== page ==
Spokesmen for Porsche and Volkswagen also declined to identify the suspects, and did not announce any changes to the Porsche board. A Volkswagen spokesman said that no one on the company’s management board was among the suspects. That would appear to rule out Oliver Blume, Porsche’s chief executive and a member of both companies’ boards.
But the presence of criminal suspects in high-level positions suggests that Volkswagen has not entirely rid itself of those who may have played roles in the scandal.
The scope of the raid on Wednesday, which involved 33 prosecutors and 160 police officers, indicated that the German authorities were still devoting substantial resources to the inquiry despite not yet filing criminal charges in the matter.
Volkswagen is likely to face additional unfavorable revelations as prosecutors complete their inquiry, probably toward the end of the year, and begin to make arrests. The negative publicity will complicate Mr. Diess’s efforts to lead Europe’s biggest carmaker as it tries to move past the scandal and to navigate a shift in the industry toward electric-powered and autonomous vehicles.
Mr. Diess, a former BMW executive, was named chief executive of Volkswagen last week after spending almost three years as head of the division that manufactures Volkswagen-brand cars. He is regarded as less burdened by the scandal because he joined Volkswagen only two months before the cheating was revealed.
The raids on Wednesday, which were prompted by suspicions of illegal manipulation of vehicle emissions and false advertising, were a reminder that the cheating scandal could continue to damage Volkswagen’s reputation.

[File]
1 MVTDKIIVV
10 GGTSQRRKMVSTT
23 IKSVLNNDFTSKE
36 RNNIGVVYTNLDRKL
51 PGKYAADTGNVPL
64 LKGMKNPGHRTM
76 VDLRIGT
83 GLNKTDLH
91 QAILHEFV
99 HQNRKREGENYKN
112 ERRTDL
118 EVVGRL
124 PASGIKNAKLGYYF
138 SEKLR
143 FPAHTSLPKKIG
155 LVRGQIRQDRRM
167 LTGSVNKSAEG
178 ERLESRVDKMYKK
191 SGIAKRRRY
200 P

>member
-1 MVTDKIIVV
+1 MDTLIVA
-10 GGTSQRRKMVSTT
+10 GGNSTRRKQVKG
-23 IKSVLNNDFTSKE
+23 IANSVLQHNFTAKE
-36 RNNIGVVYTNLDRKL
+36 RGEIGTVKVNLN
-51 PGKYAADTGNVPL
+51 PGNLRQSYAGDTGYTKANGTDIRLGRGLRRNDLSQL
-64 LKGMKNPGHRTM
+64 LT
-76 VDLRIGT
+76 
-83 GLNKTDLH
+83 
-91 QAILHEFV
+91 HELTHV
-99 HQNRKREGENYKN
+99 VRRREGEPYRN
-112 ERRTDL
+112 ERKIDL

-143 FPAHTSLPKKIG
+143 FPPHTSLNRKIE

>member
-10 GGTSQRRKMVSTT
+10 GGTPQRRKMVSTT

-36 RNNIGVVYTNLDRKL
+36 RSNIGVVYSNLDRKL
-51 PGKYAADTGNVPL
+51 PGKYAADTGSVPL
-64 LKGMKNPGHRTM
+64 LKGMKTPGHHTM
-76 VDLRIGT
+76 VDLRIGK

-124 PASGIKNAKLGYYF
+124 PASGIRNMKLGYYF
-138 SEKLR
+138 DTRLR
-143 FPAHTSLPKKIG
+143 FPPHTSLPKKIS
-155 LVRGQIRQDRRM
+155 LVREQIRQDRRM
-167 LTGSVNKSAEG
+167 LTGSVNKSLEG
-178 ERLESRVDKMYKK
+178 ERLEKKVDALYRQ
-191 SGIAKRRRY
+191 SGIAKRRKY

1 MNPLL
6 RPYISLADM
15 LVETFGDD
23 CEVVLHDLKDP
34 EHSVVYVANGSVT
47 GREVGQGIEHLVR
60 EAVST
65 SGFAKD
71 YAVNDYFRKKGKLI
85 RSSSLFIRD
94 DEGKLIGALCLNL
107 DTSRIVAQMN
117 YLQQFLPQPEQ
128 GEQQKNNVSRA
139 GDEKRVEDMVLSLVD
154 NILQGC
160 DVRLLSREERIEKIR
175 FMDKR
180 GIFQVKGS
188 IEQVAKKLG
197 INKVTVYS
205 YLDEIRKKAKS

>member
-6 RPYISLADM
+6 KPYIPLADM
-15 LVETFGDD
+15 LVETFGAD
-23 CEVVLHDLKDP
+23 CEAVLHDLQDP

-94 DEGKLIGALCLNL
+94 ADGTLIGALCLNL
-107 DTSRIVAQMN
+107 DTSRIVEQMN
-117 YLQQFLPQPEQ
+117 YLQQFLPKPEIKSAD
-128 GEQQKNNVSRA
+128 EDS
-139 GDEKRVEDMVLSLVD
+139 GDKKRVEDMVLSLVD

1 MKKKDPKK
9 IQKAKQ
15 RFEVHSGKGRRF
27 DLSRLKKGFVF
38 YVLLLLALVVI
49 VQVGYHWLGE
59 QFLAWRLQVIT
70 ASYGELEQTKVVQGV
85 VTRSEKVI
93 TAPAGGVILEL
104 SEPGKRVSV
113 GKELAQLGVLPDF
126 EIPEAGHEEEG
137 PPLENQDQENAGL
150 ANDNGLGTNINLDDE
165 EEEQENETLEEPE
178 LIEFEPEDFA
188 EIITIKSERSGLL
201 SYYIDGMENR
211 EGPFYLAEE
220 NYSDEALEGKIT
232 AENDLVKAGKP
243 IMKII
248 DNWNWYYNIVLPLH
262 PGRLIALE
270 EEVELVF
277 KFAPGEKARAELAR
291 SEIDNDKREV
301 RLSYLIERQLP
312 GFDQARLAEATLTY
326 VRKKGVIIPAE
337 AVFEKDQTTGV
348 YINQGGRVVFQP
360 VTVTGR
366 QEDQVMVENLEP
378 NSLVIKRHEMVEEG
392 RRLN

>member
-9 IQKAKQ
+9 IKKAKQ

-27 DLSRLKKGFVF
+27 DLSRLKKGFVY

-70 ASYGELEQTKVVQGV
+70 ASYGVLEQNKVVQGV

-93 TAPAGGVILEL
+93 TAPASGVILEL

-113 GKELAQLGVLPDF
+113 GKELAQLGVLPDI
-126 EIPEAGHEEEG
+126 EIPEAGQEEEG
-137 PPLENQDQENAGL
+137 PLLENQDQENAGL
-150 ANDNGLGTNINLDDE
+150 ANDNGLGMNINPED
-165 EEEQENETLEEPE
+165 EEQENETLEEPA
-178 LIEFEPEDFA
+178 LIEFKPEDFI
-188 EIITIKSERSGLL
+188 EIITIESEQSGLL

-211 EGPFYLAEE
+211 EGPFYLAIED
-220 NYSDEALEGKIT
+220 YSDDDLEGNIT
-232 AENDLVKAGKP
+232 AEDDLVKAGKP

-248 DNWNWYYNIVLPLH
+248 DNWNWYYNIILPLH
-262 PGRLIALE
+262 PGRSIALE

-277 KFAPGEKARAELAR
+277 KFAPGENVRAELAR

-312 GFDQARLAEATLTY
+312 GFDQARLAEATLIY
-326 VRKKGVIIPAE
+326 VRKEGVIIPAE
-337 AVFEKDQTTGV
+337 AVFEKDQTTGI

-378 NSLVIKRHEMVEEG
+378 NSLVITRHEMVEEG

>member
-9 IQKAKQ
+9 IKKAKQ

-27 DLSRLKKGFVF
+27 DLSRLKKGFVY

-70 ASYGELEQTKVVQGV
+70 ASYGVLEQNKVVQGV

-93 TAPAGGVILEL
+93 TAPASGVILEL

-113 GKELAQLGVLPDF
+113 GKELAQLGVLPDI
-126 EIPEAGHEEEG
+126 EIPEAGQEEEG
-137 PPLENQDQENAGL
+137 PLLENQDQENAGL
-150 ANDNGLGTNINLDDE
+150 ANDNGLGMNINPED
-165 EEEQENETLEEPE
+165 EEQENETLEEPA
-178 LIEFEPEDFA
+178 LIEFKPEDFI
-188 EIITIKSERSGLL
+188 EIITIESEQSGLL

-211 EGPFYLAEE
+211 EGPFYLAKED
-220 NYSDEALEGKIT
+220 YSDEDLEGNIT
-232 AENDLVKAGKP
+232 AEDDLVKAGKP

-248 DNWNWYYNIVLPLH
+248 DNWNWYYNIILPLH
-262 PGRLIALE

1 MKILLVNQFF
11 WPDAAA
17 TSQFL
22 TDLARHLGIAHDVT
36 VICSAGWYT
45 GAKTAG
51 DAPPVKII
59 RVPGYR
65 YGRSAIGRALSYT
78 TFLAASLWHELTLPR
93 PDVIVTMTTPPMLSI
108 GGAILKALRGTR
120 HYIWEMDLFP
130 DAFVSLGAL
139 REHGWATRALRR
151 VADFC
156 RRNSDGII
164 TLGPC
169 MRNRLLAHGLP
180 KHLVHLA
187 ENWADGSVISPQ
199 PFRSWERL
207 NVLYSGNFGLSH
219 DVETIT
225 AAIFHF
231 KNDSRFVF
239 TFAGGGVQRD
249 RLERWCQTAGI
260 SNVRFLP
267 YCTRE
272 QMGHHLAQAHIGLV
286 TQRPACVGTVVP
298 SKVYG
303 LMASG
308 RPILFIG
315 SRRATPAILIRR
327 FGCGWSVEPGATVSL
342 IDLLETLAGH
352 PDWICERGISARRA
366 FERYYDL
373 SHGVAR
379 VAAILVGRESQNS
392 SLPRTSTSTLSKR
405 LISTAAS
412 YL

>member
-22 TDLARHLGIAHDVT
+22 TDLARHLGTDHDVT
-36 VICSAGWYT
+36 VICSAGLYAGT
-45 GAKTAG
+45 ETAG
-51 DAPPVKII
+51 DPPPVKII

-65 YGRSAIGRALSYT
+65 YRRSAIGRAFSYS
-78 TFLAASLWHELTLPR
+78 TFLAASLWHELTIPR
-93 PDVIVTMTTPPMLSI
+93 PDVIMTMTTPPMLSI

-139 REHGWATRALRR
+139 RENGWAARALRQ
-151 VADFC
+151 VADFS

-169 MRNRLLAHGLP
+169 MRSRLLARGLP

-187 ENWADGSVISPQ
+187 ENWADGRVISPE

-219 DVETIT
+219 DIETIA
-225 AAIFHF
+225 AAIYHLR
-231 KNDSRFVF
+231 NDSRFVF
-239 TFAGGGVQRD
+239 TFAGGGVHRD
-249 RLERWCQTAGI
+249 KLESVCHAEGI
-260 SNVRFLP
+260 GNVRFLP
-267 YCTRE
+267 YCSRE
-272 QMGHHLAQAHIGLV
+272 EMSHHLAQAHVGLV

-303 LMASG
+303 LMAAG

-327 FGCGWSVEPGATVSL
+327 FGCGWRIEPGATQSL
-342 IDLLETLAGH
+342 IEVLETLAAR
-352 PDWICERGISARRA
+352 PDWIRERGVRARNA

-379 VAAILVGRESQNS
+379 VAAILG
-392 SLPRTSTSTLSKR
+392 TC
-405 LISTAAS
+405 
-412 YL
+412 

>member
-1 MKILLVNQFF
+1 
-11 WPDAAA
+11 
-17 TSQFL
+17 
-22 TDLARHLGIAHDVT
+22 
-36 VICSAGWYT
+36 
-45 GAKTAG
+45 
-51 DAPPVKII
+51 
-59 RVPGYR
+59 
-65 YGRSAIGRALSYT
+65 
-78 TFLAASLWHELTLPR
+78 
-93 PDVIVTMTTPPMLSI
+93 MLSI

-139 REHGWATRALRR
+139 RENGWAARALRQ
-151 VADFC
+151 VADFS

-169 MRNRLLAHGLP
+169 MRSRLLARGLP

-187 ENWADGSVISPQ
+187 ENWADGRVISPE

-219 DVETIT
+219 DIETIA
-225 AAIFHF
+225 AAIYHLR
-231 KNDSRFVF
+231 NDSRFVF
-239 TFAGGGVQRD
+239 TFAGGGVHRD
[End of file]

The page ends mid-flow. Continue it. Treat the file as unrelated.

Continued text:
The Stuttgart prosecutors said in a statement that they had searched 10 buildings in the state of Baden-Württemberg, which includes Stuttgart, and the state of Bavaria. Several Munich prosecutors also took part in the raids. A spokesman for the Stuttgart prosecutors declined to say whether any of the buildings were private homes.
Raids on the offices of German carmakers over suspected emissions cheating have become almost commonplace, casting a cloud over the country’s most important industry.
Last month, officials searched BMW offices in Munich as part of an inquiry related to diesel emissions. The Munich prosecutors said they were investigating whether software in some diesel BMWs functioned like a so-called defeat device, the illegal technology at the heart of the Volkswagen scandal.
The term refers to software that detects when a car is undergoing an emissions test. Under such circumstances, the software increases pollution controls to make the car compliant. Under normal use, the car pollutes much more than allowed.
BMW said that the software had been installed by mistake.
Prosecutors also searched Volkswagen headquarters in Wolfsburg last month. The company previously admitted that about 14,000 diesel Porsche Cayenne S.U.V.s sold in the United States had defeat devices. Porsche has sought to distance itself from the scandal, denying that its managers were aware of illegal software in the engines, which were supplied by Audi.
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